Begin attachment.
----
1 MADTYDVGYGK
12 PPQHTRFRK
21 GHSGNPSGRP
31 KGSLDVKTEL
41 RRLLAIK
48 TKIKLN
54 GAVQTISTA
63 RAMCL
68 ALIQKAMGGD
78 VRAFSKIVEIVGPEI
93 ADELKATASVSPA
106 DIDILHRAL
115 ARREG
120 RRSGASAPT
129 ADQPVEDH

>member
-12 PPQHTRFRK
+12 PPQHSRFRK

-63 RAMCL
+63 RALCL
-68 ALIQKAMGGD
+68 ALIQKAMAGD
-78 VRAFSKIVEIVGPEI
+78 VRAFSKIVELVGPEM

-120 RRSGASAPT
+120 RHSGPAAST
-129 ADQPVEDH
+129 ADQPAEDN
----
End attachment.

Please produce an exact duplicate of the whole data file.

1 MADTYDVGYGK
12 PPQHTRFRK
21 GHSGNPSGRP
31 KGSLDVKTEL
41 RRLLAIK
48 TKIKLN
54 GAVQTISTA
63 RAMCL
68 ALIQKAMGGD
78 VRAFSKIVEIVGPEI
93 ADELKATASVSPA
106 DIDILHRAL
115 ARREG
120 RRSGASAPT
129 ADQPVEDH

>member
-12 PPQHTRFRK
+12 PPQHSRFRK

-63 RAMCL
+63 RALCL
-68 ALIQKAMGGD
+68 ALIQKAMAGD
-78 VRAFSKIVEIVGPEI
+78 VRAFSKIVELVGPEM

-120 RRSGASAPT
+120 RHSGPAAST
-129 ADQPVEDH
+129 ADQPAEDN